The Texas Chainsaw Massacre – Review

One of the biggest and most famous films to be banned in the UK ever, Tobe Hooper’s seminal 1974 classic The Texas Chainsaw Massacre did not gain a full uncut release until 1999. Which is a great thing, because this is quite simply one of the greatest horror films ever made.

For anyone who does not know the plot, it is the story of five teens travelling through Texas who run into a family of vicious, cannibalistic psychopaths, one of who is known as Leatherface and dispatches his victims with a chainsaw. Admittedly, the plot sounds basic and like the film will be a blood soaked mess of entrails and limbs flying everywhere. What you get is something else entirely.

The Texas Chainsaw Massacre is not bloody. Aside from a couple of small moments where some gore is seen, but it is so minor. The reason that the film works is because of how it uses its tone to create fear. The whole film has a real oppressive sense of surrealism throughout. Nothing seems quite right at any point and there is no time when it lets up in any way.


Loosely based on the true story of serial killer Ed Gein, The Texas Chainsaw Massacre is an absolute masterpiece. It is terrifying, grimy and proof that gore does not make a film scary. It is about tone and setting. Having seen the movie when it was first shown on UK television back in 2000, I was blown away by what I was seeing and I still am. It is a film that even after more than 40 years has lost none of its power. It is raw, visceral and relentless. Quite simply, The Texas Chainsaw Massacre is one of the best, if not the best horror films ever made.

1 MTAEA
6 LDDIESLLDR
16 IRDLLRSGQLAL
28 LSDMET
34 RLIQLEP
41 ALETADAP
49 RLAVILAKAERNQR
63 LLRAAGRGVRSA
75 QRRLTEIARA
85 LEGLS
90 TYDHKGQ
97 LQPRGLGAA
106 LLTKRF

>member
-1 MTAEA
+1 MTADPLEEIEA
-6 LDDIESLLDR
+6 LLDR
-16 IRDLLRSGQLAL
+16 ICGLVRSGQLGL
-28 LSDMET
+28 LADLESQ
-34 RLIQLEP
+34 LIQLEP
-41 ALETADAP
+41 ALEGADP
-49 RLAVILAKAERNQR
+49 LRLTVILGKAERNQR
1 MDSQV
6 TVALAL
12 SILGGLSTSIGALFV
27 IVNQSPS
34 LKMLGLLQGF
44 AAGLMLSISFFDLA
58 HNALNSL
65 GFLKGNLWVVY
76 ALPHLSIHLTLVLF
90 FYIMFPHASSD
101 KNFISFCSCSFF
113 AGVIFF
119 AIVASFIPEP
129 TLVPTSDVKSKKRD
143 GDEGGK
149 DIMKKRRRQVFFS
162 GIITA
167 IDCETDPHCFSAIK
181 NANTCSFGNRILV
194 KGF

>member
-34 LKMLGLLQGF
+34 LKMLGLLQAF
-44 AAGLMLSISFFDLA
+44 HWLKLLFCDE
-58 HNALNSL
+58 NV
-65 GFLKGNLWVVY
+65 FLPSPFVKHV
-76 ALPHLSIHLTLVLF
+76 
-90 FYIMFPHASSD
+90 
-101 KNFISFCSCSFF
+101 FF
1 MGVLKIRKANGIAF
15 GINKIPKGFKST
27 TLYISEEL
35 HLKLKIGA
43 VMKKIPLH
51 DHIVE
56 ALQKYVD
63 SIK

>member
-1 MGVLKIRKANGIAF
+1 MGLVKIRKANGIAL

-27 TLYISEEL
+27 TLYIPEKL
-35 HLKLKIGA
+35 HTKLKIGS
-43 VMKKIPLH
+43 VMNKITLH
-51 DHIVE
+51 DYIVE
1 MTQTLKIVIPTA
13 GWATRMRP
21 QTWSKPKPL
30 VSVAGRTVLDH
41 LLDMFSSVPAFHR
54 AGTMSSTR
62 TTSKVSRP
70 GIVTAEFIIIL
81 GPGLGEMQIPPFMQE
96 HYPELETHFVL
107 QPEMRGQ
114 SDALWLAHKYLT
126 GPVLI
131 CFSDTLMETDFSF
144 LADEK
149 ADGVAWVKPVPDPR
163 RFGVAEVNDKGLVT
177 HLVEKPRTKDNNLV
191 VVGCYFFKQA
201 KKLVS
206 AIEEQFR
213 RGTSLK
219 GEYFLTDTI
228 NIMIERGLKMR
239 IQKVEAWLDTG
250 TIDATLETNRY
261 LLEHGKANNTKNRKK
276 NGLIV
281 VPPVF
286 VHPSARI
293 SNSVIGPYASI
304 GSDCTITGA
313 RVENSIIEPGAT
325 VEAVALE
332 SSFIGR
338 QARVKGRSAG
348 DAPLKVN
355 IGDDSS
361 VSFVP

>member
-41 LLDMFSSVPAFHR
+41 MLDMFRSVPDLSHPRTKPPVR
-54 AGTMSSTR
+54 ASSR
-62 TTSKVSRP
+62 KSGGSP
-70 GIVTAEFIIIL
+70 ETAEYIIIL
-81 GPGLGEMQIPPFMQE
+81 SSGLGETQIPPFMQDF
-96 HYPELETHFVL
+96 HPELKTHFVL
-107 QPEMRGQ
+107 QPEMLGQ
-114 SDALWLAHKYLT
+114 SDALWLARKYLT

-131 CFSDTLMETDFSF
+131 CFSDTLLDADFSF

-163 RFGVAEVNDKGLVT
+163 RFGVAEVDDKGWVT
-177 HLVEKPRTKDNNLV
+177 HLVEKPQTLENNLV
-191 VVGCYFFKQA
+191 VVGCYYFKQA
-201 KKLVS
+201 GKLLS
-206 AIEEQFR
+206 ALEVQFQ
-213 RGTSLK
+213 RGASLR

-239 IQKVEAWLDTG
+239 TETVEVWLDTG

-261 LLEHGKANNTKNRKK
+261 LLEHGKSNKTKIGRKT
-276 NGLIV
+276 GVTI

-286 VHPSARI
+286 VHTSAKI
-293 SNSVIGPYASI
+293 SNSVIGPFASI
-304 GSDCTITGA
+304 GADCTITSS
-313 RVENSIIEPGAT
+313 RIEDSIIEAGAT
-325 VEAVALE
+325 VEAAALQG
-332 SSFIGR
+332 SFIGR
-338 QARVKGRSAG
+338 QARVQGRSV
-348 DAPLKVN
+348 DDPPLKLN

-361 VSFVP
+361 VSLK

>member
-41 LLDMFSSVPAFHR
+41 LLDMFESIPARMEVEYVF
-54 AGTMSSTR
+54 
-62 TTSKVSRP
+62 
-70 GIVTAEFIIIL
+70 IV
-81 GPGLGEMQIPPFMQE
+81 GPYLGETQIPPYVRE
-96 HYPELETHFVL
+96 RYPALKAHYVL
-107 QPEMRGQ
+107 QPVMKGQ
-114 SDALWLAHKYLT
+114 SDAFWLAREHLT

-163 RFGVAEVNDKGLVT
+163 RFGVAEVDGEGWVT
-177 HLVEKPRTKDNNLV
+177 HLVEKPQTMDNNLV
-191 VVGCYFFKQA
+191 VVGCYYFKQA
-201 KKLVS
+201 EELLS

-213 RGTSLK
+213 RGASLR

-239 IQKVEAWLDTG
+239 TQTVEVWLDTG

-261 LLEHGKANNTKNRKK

This is an interesting one. The film was initially put forward for a rating from the BBFC back in 1975, with BBFC Secretary Stephen Murphy regarding it as a good movie. But, according to the BBFC website, Murphy ” felt strongly that the level of terrorisation, particularly towards the end of the film, and the film’s focus on ‘abnormal psychology’ was unsuitable for a BBFC X certificate to be issued. The distributor reacted to this advice by making some minor reductions in the final scenes of terrorisation, formally submitting a slightly truncated version on 12 March 1975.”

This was rejected as well. The issue was what could the distributors do. “It was noted at the time that the film relied for its effect upon creating an atmosphere of madness, threat and impeding violence, whilst shying away from showing much in the way of explicit detail. This made it very difficult for the BBFC to cut the film into what might be regarded as an acceptable version since there were few moments of explicit violence that could be removed. Even if these elements were cut, it did nothing to alter the disturbing ‘tone’ of the film.”

Then, they tried again. ” During the late 70s, Ferman was asked to look at the film on at least two separate occasions, to see whether any cuts could be made to render the film acceptable for national release. However, despite looking carefully again at the two most sadistic scenes – the killing of Pam and the attempted killing of Sally – Ferman was forced to agree with his predecessor that this was not a case where cutting the worst moments made a significant enough difference to the film.” Famously, Ferman described the film as the “pornography of terror”.

That was it, until 1999 when it was resubmitted and granted an uncut release. I do see the idea of there being very little to cut. As said, the film does not rely on graphic violence. But I thoroughly disagree with the statement “pornography of terror”. That seems to indicate that audiences are meant to enjoy the terror the victims go through. That is not the case. Unlike some more fun slasher films, the horror is real throughout.

Basically, I do not think the film is ban-worthy and I am so glad that it is now available. The Texas Chainsaw Massacre is one of the most important horror films ever made.


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